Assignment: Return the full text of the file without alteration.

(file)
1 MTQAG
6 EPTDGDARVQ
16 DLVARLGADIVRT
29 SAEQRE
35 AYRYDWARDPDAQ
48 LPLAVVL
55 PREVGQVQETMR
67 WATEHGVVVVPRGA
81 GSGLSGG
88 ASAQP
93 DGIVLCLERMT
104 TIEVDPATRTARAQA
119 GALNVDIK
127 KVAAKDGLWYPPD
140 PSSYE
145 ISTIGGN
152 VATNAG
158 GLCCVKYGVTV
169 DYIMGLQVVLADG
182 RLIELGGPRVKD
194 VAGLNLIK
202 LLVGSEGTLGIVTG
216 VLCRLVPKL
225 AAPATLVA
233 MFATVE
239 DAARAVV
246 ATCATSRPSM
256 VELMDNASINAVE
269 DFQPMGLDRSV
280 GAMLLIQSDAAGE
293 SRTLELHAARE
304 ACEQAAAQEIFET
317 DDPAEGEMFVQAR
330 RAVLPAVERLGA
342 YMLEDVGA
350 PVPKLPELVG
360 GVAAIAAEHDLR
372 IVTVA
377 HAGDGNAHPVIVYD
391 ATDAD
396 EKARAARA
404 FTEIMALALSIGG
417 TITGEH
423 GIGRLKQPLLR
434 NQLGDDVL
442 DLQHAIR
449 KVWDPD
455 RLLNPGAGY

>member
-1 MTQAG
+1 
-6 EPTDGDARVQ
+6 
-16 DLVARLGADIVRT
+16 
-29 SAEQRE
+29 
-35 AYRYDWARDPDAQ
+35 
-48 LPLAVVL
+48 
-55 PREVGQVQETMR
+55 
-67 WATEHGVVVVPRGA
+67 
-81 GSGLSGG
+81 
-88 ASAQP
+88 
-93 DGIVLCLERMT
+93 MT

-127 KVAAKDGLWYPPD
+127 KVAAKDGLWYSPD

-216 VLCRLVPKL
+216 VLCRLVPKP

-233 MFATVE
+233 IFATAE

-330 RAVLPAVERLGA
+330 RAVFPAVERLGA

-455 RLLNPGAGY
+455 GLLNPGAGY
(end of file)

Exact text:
1 MTQAG
6 EPTDGDARVQ
16 DLVARLGADIVRT
29 SAEQRE
35 AYRYDWARDPDAQ
48 LPLAVVL
55 PREVGQVQETMR
67 WATEHGVVVVPRGA
81 GSGLSGG
88 ASAQP
93 DGIVLCLERMT
104 TIEVDPATRTARAQA
119 GALNVDIK
127 KVAAKDGLWYPPD
140 PSSYE
145 ISTIGGN
152 VATNAG
158 GLCCVKYGVTV
169 DYIMGLQVVLADG
182 RLIELGGPRVKD
194 VAGLNLIK
202 LLVGSEGTLGIVTG
216 VLCRLVPKL
225 AAPATLVA
233 MFATVE
239 DAARAVV
246 ATCATSRPSM
256 VELMDNASINAVE
269 DFQPMGLDRSV
280 GAMLLIQSDAAGE
293 SRTLELHAARE
304 ACEQAAAQEIFET
317 DDPAEGEMFVQAR
330 RAVLPAVERLGA
342 YMLEDVGA
350 PVPKLPELVG
360 GVAAIAAEHDLR
372 IVTVA
377 HAGDGNAHPVIVYD
391 ATDAD
396 EKARAARA
404 FTEIMALALSIGG
417 TITGEH
423 GIGRLKQPLLR
434 NQLGDDVL
442 DLQHAIR
449 KVWDPD
455 RLLNPGAGY

>member
-1 MTQAG
+1 
-6 EPTDGDARVQ
+6 
-16 DLVARLGADIVRT
+16 
-29 SAEQRE
+29 
-35 AYRYDWARDPDAQ
+35 
-48 LPLAVVL
+48 
-55 PREVGQVQETMR
+55 
-67 WATEHGVVVVPRGA
+67 
-81 GSGLSGG
+81 
-88 ASAQP
+88 
-93 DGIVLCLERMT
+93 MT

-127 KVAAKDGLWYPPD
+127 KVAAKDGLWYSPD

-216 VLCRLVPKL
+216 VLCRLVPKP

-233 MFATVE
+233 IFATAE

-330 RAVLPAVERLGA
+330 RAVFPAVERLGA

-455 RLLNPGAGY
+455 GLLNPGAGY